Bison Transport, based in Winnipeg, Manitoba, took top honors in the over 25 million annual miles category.
For the second time, two Canadian truckload fleets earned top honors in the Truckload Carriers Association National (maybe it should be International?) Fleet Safety Awards.
Bison Transport, based in Winnipeg, Manitoba, took top honors in the over 25 million annual miles category, while Brian Kurtz Trucking of Breslau, Ontario, grabbed the brass ring in the fewer than 25 million annual miles category.
I'm not sure simply being Canadian is enough to push these two fleets to such exalted levels. Both are extremely well run companies, one considerably smaller than the other, but both with cultures and missions that put safety ahead of almost everything else.
Bison is a pioneering company in Canada's bourgeoning LCV (turnpike doubles programs) and the first carrier in the country to participate in trial runs in Saskatchewan's triple-53-foot trailer program. They wouldn't get that assignment by being a name drawn from of a hat. The award handed down by TCA in March confirms Bison's commitment to safety. Bison placed 9th on Today's Trucking magazine's Top 100 carriers list this year, with 1,208 tractors, 3,561 trailers and 429 owner-operators. By U.S. standards, Bison is a mid-sized company at best.
For the record, Bison Transport is now a four-time winner of the 25 million mile category, earning the title in 2007, '10, '11 and '12. BKT is now a two-time winner, having previously claimed top spot in 2011.
Brian Kurtz Trucking remains a family-owned and operated company, with about 50 tractors, fewer than 100 trailers and a handful of owner-operators. BKT wasn't even close to the TT Top 100 list, with the smallest company showing 288 tractors and 192 trailers. Still, they run spotless equipment, have a loyal driver force and never get their name in the paper for the wrong reasons.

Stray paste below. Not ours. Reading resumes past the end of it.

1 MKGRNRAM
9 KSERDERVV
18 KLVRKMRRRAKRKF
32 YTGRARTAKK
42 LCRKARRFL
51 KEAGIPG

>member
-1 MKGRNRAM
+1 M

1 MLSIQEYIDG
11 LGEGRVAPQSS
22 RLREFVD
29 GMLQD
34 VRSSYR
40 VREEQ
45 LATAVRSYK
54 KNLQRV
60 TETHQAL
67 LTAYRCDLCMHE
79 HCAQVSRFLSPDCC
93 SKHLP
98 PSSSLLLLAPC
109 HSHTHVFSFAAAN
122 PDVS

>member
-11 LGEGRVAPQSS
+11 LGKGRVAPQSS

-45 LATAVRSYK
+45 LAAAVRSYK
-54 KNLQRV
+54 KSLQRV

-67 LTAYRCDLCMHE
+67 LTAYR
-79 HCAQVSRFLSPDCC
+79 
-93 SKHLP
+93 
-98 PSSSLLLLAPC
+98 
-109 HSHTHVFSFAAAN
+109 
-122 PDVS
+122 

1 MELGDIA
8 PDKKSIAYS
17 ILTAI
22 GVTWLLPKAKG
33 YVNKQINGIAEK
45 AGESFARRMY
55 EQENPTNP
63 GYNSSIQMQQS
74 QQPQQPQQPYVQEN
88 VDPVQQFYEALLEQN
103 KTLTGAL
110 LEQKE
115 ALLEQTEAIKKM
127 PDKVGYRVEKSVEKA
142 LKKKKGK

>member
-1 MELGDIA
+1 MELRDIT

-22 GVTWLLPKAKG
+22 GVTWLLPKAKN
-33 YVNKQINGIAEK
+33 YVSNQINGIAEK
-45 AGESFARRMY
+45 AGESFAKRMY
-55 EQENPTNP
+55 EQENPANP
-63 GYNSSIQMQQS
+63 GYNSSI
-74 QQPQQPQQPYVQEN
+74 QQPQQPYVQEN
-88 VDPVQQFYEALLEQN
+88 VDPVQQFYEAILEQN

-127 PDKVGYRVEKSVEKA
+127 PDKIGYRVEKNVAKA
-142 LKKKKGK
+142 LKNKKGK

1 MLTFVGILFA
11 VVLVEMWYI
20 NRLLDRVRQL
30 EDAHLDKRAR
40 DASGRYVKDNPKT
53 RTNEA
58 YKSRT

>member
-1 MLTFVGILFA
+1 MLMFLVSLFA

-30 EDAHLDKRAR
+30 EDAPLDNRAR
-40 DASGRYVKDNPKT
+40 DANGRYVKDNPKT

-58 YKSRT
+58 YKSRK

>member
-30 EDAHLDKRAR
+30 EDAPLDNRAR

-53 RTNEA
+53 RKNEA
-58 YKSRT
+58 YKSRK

Not a working part of the Brian Kurtz fleet, this splendid 1944 Kenworth was restored in-house, and regularly appears at local truck shows.
That these two winning fleets are Canadian is academic in this context. They could be based in Phoenix or Kenosha, as long as the focus on a dedication to safety remained, it really wouldn't matter where they were based.
But there is an interesting footnote to this year's National Fleet Safety Awards; of the 18 fleets listed as finalists, four were from north of the border.
On top of that, in recent CVSA Roadcheck and Operation Airbrake exercises, Canadians had lower violation and out-of-service rates in both driver and vehicle categories. The margin was slim in most cases -- a couple of percentage points or so -- but the difference was noticeable in the scores.
That fact would probably escape notice too, except that Canadian fatal crash rates per million miles are lower than the American rates and it accomplishes that with significantly heavier trucks and significantly longer work hours for drivers. Those, the so-called safety advocates would have us believe, are the devil's own work and cannot be allowed to gain a foothold on U.S. highways.
Despite the politically charged nature of the debate on HOS and size and weight rules in the U.S., it's pretty clear that Canada's experience with both have not hurt the country's fleets' safety records. Clearly, pulling 137,000 pounds around for 13 hours a day doesn't put any undue stress on drivers or equipment or the country's National Highway System -- some of which is little better than a goat path in comparison to the Interstates we enjoy here.
It's also worth noting that three of the four Canadian semi-finalist fleets are could be considered heavy-haulers, that is, they run 6-axle combos loaded to 105,000 pounds, and even larger 7- and 8-axle combos.
Improved efficiency is nothing to fear. Nor, apparently, does it get in the way of a winning safety record.